What happened to Boston Strong?
Believing that life is fair might make you a terrible person. I think we're all on board with that. There are a few beliefs that I consider unforgivable past age 25 - as in, you're old enough, you should have thought this through by now. 25 is the age of accountability. One is the belief in an actual hell where people go when they die. I'm willing to put "Life is fair!" in that category, as well.
(One time I picked up the book "Why do bad things happen to good people?" In the introduction, the author describes how his son was diagnosed with progeria, which would indeed be devastating. He uses it as a device in the introduction to say "Why me?? That was the first time it ever occurred to me that bad things happen to even good people." That's when I put the book down, because I have nothing to learn from that idiot.)
It seems like there's a slow, regular ticking of Republicans who convert on one single issue because themself or someone in their immediate family was faced with that situation - a gay child who wants to marry, someone financially wrecked by medical bills, or whatever. That's so fucking galling that they can only realize the enormity of a crisis if they have first-hand knowledge of it. Let's put this failure of imagination in the Unforgivable Beliefs Past 25 bin as well.
Oliver Sachs, eloquent on the matter of his diagnosis.
It's easy to imagine something like Caesar succumbing before noting Brutus among the conspirators and so never saying his famous dying words—or, perhaps more to the point, to imagine whatever historian first attributed those words to him not doing so, giving him no, or other, dying words instead.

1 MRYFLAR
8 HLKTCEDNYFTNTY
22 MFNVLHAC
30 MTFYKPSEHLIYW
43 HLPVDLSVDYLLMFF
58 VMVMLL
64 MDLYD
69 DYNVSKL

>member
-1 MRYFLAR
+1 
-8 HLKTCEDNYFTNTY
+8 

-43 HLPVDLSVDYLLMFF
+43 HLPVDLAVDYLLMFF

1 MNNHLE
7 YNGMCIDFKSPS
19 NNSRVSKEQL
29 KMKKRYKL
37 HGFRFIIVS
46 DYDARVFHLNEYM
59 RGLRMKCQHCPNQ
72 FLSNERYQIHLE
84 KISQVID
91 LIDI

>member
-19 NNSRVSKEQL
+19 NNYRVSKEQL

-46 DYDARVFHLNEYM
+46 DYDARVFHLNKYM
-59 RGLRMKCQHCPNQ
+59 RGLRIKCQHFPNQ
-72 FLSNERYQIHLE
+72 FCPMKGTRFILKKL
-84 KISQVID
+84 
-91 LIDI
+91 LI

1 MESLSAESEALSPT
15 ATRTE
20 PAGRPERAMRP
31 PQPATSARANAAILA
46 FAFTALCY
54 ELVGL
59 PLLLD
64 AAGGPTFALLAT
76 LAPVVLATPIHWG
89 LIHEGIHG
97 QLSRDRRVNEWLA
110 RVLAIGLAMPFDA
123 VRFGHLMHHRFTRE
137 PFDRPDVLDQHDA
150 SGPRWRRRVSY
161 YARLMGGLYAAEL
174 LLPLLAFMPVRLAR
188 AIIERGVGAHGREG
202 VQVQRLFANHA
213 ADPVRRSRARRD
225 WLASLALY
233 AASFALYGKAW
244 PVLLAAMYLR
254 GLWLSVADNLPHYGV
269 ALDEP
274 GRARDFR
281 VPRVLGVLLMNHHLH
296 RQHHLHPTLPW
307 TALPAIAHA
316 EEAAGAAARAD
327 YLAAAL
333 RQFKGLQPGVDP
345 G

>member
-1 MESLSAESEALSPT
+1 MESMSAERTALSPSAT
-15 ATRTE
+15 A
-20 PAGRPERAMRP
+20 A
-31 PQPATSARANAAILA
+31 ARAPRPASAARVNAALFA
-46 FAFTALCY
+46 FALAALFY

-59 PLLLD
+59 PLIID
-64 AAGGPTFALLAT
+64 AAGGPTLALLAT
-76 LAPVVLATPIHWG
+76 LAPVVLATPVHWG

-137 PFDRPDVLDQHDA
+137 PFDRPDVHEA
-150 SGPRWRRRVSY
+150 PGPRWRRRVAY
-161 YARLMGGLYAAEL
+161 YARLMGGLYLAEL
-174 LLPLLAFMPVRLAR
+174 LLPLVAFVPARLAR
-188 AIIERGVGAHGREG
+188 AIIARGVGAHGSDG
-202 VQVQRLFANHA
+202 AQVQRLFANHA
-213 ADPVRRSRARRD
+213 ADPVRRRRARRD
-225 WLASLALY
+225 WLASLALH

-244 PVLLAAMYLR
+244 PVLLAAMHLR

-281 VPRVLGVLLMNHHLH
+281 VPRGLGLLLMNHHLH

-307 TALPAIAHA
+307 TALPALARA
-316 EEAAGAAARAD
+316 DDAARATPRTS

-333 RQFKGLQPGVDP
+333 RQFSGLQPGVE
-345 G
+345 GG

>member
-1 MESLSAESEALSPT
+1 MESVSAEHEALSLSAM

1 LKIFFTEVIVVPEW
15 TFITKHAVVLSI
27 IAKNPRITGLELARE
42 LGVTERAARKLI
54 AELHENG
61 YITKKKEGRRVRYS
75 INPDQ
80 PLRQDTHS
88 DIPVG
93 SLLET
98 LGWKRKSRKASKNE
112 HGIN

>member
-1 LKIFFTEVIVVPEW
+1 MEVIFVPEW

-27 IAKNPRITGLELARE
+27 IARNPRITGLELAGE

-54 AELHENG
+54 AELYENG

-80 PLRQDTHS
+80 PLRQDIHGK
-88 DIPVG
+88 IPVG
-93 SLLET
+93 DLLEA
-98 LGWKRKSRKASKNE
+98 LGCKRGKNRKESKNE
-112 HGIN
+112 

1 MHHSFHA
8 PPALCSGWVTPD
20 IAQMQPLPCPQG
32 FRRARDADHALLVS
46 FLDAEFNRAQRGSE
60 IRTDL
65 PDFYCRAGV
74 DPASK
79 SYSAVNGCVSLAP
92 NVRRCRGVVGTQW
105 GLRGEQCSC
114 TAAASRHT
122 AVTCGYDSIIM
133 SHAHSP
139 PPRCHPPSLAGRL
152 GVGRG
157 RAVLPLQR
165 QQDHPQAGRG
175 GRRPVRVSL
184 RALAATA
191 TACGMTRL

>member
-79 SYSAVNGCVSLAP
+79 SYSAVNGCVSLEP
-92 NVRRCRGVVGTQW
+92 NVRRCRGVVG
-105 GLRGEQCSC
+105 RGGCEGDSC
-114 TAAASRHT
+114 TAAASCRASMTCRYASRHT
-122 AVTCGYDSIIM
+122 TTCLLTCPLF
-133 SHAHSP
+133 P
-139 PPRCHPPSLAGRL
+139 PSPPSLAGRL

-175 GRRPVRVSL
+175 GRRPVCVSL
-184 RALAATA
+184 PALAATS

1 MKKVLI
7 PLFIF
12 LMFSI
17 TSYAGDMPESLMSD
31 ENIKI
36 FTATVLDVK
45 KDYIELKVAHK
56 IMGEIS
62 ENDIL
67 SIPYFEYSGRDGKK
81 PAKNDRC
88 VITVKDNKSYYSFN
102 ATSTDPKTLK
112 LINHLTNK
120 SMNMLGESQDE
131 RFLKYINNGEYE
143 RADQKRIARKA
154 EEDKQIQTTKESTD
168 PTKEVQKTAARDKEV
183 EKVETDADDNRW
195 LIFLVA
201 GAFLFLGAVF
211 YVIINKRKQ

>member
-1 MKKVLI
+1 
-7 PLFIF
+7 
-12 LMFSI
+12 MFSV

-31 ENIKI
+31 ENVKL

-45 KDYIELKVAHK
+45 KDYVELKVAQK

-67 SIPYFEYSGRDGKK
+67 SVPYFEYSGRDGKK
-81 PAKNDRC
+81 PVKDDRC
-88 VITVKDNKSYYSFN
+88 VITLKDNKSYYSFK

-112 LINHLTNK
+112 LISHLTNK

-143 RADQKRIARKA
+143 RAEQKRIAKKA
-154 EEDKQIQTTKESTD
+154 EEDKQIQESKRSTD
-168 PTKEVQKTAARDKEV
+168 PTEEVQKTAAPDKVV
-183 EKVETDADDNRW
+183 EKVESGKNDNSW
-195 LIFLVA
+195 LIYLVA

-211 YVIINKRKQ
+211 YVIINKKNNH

But to imagine what the contemporary world would look like in that case: that is quite difficult.
J, Robot taunts you: I too am surprised to find myself agreeing McMegan.
Heebie's take: I'm going to re-quote from the post last week:
So when you take a bunch of people who aren't that good at knowing what they want in a relationship, surround them with a society that tells them they have to find a life partner but that they should under-think, under-explore, and hurry up, and combine that with biology that drugs us as we try to figure it out and promises to stop producing children before too long, what do you get? A frenzy of big decisions for bad reasons and a lot of people messing up the most important decision of their life.
Oh marriage, WMYBSALB.
Lurid Keyaki sends along: this reflection on decluttering mania. I don't have much of a take on it. i'm curious as to what other people say. Especially curious to hear anyone disagree. I suppose the conclusion seems obvious and kind of dimwitted to me. The "I don't get enlightenment" op-ed is an established genre, and irritation and attachment enable a certain kind of writing. You can't reap the benefits of decluttering until you've sworn off writing for the NYT! As far as quasi-practical advice goes, of course decluttering the mind is the indispensable part, and the hard part, and all joy is illusory if you think it's not transient. Now, back to my panic-inducing clutter problem (I think the trick is figuring out which boxes contain the paralyzing venom and which contain the antidote).
Heebie's take: I like my stuff! It improves my life. Until I have too much of it. I like just the right amount of stuff that I like.